Wreaking Havoc

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Loyola's mascot Havoc T. Wolf greets a child at Snow this December. Havoc has an instiric connection to Jesuit traditions. Mike Bauer/The Maroon

Valerie Cronenbold

Loyola University New Orleans, named for St. Ignatius of Loyola, celebrates its Jesuit namesake with Havoc T. Wolf as the institution’s mascot.

“If the university chose the wolf as its mascot for any other reason than its connection to the family of Ignatius Loyola then I don’t know it,” The Rev. Gregory Waldrop, S.J. said.

The crest of the Loyola family includes two wolves on their hind legs flanking a cauldron or kettle hanging from a chain, according to Waldrop.

“There’s a legend about its origins, whose authenticity I can’t vouch for, but that is often repeated,” Waldrop said.

According to “The Legend of the Wolf and Kettle,” a video explaining the wolf’s Jesuit origins on Loyola University Chicago’s website, the tale begins in Northern Spain, the home of St. Ignatius of Loyola. Before his birth, the generous family fed the wild animals that roamed outside their home leftovers to eat. Therefore, two wolves joined over a cauldron became a symbol St. Ignatius maintained the tradition of during his lifetime.

The history of Havoc’s origin is rich in the file drawers of the Monroe Library. Originally, the first mascot Loyola had was a wolf cub who was ostracized after an incident in 1928. Photographs dating back to 1932 show the cub at Loyola’s athletic events.

Fang was introduced to Loyola in 1957, then re-introduced as a newly adopted Canadian club wolf in 1966. The name arose from a contest held by a cheerleader.

Fang was donated to Audubon Zoo in 1968, but he had reportedly gone missing by 1972, according to the Monroe Library Archives.

Havoc’s name as Loyola knows it today was born in 2006 by the Pride Pack Committee marketing campaign with the intentions of increasing student participation in athletic events, the archives mentioned. His name came from the Shakespeare quote, “Cry Havoc, and let slip the dogs of war!”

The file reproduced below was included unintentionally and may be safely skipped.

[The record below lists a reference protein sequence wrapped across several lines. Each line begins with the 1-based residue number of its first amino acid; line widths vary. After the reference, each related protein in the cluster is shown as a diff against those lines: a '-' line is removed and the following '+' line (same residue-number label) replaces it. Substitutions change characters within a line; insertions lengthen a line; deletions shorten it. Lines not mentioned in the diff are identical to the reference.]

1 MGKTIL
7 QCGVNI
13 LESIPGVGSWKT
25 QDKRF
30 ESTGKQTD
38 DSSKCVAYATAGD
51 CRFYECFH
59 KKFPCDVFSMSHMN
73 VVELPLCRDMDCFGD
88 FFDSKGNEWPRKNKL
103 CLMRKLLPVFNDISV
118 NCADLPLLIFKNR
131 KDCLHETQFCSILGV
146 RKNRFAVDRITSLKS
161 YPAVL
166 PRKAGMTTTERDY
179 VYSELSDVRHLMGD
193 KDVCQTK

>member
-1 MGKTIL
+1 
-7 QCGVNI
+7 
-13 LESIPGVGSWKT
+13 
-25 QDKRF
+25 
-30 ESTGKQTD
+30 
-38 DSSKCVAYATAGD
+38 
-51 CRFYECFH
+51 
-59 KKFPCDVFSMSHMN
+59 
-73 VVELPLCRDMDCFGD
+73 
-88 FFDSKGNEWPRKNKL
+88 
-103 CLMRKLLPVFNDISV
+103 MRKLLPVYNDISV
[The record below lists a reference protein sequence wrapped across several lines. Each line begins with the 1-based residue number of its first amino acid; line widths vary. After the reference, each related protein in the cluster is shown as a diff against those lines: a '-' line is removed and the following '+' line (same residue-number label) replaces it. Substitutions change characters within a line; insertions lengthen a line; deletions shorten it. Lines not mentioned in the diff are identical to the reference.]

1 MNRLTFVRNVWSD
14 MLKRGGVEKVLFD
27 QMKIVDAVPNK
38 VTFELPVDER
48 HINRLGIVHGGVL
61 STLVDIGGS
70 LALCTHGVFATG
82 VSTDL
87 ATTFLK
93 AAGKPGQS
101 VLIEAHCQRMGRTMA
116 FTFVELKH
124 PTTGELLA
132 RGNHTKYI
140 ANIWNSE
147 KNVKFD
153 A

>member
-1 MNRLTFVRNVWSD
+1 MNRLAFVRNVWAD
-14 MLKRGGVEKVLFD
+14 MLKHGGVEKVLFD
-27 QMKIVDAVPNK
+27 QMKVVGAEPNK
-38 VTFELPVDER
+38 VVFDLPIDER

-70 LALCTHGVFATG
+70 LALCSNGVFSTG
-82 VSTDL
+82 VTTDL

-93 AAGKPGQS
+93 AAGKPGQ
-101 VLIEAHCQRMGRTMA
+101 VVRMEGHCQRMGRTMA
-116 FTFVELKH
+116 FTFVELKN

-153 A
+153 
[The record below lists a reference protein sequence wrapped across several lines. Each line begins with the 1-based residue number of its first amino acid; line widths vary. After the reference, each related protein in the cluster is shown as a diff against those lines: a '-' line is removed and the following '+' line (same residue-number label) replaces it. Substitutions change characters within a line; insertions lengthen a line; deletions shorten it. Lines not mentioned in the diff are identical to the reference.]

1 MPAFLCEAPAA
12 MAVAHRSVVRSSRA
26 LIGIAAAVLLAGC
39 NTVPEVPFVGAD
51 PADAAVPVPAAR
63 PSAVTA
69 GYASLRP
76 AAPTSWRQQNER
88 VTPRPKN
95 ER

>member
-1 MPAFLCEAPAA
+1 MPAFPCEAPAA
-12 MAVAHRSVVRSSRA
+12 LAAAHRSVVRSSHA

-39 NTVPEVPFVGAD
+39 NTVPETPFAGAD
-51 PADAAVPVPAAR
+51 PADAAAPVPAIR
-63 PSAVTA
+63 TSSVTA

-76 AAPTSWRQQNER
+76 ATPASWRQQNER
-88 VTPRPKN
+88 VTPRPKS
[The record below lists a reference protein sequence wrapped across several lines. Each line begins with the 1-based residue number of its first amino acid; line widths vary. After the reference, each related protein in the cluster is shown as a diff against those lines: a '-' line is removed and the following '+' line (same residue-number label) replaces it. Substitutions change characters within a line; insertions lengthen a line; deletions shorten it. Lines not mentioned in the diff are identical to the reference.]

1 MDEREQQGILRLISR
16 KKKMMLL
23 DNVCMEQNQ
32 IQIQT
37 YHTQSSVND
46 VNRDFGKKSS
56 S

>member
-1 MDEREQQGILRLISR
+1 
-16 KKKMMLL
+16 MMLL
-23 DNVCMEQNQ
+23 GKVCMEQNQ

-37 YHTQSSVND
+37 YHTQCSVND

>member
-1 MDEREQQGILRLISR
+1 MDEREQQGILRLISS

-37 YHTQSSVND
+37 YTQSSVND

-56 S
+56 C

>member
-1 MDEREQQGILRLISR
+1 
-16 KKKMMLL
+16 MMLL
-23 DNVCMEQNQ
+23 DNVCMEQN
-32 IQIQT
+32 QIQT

While the wolf’s Jesuit and historical significance is momentous, its joyful character is just as captivating, according to competitive cheerleading and dance head coach Rickey Hill.

Havoc T. Wolf, whose middle name is “the,” is an entertaining figure during games and events which he attends both on and off campus, Hill said. The identity behind the three students inside Havoc’s costume, however, is not revealed to the student body, according to Hill.

The anonymity is meant to keep his spirit alive, Hill said.

The mascot lives on St. Ignatius of Loyola’s Jesuit tradition and principle of giving back to the community, according to Hill.

“(Havoc) does a lot of community service events. This Thursday, he is entertaining children with special needs at the Tourou Synagogue right before the parade. That’s something he does every year. He also participates in graduation, which is a big deal, and various other community service events in the city and on campus,” Hill said.

Havoc loves playing with children, dancing, and interacting with and entertaining the crowd, according to Hill.

“He’s just a fun-loving guy that wants to bring a smile to everybody’s face,” Hill said. “That’s him.”